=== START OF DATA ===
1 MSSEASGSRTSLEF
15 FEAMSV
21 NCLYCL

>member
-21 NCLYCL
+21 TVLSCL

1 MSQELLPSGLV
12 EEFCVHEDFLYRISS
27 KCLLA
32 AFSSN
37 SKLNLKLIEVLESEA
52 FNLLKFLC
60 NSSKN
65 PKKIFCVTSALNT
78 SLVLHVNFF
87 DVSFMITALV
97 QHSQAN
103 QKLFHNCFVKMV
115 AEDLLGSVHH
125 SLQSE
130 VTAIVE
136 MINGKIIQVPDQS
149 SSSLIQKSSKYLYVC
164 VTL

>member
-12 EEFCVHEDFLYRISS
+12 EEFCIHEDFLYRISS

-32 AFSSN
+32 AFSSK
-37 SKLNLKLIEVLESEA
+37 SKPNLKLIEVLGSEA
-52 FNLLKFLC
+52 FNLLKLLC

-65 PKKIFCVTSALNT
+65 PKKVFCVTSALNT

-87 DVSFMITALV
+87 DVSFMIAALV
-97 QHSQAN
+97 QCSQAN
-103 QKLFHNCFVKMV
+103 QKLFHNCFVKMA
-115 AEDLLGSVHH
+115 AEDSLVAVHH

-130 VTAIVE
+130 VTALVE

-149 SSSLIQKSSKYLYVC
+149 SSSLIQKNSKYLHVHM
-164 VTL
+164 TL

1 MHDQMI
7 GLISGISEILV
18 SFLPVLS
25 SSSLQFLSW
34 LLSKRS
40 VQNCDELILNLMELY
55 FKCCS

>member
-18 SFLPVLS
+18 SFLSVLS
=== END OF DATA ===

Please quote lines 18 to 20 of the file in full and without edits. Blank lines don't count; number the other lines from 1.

103 QKLFHNCFVKMV
115 AEDLLGSVHH
125 SLQSE